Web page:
Carrot Cake for People Who Can’t Stand Carrot Cake

For as long as I can remember, I’ve disliked carrot cake. I think my aversion comes from the variety of textures found in the cake. Worst of all, of course, is the possibility of undercooked carrots. Then you have plump raisins and crunchy nuts that will certainly have lost some of their crunch. A dry cake means the carrot shavings stand out too much, but a wet cake can quickly become too dense.

When I harvested many pounds of carrots from my garden recently, I started brainstorming the different dishes using carrots I could make. Clearly, I would have to face my carrot cake fears. Was there truly no carrot cake a hater like me couldn’t love?

I started reviewing recipes and quickly learned there are two distinct types: those that include crushed pineapple and those that don’t. Curious to taste a recipe with this secret ingredient, I narrowed my search. Ultimately I settled on Ina Garten’s version. I was heartened by the five-star rating and many comments (out of 456 total) that said some variation of “The best cake in the world!”

That didn’t stop me from making some changes to address two areas of concern: The texture and the frosting. One of the other recipes I considered was Cook’s Illustrated’s recipe from their May/June 2012 issue. I was particularly intrigued by their cream cheese frosting, which included buttermilk powder for extra tang and body. They also used currants instead of raisins and moved the pecans to the outside of cake. I incorporated these changes.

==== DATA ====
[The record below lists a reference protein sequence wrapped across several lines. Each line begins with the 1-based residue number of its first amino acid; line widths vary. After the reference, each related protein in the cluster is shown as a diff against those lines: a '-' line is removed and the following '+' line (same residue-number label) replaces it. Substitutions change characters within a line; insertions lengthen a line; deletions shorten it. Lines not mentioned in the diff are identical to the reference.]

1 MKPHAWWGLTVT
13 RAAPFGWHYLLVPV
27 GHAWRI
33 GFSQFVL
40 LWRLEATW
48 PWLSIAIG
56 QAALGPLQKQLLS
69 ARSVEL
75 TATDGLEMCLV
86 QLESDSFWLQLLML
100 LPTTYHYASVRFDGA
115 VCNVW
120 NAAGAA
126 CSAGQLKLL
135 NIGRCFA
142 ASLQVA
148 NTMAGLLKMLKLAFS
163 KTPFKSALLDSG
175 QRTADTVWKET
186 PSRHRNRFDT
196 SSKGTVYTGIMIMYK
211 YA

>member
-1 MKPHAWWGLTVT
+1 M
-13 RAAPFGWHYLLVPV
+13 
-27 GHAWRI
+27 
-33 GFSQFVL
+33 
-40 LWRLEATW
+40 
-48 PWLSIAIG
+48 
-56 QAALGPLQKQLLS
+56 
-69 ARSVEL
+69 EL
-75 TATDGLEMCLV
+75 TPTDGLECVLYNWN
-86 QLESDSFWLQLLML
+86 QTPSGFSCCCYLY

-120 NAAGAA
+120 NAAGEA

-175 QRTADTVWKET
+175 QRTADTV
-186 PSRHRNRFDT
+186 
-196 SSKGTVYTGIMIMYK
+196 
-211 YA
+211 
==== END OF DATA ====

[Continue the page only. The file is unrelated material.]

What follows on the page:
Of course, there’s one more divide in the carrot cake community: Whether to use shredded coconut in the batter and/or frosting. My distaste for undercooked carrot shavings is only outweighed by my absolute revulsion toward coconut shavings, especially when baked into something. It’s a texture thing, OK? There was no way I was going to include coconut in my carrot cake.

This is not “the best cake in the world,” but it might be the best carrot cake in the world. I have had no trouble eating multiple pieces each day (dessert for lunch and dinner) since I baked it on Sunday.

Here’s why it’s great: Even though this recipe uses a lot of carrots (4 cups, while most recipes use 2 to 3 cups) that horrible undercooked carrot texture is missing. The carrots totally fade into the background, while providing that familiar color. The cake is moist, without being too dense. The smaller currants aren’t as distracting as big bites of raisins. I love having the pecans on the outside of the cake – they remain super crunchy, while cutting some of the sweetness of the frosting. And yes, the frosting is extra-tangy.

If I have to make carrot cake again, this is the recipe I’ll use.

Cake ingredients:

  • 2 cups sugar
  • 1 1/3 cups vegetable oil
  • 3 extra-large eggs, at room temperature
  • 1 teaspoon vanilla extract
  • 2 1/2 cups all-purpose flour
  • 2 teaspoons ground cinnamon
  • 2 teaspoons baking soda
  • 1 teaspoon salt
  • 1 cup currants
  • 1 pound carrots, peeled
  • 1/2 cup diced fresh pineapple

Frosting ingredients:

  • 2 sticks unsalted butter, softened
  • 3 cups (12 ounces) powdered sugar
  • 1/3 cup buttermilk powder
  • 2 teaspoons vanilla extract
  • 1/4 teaspoon salt
  • 12 ounces cream cheese, cubed into 12 pieces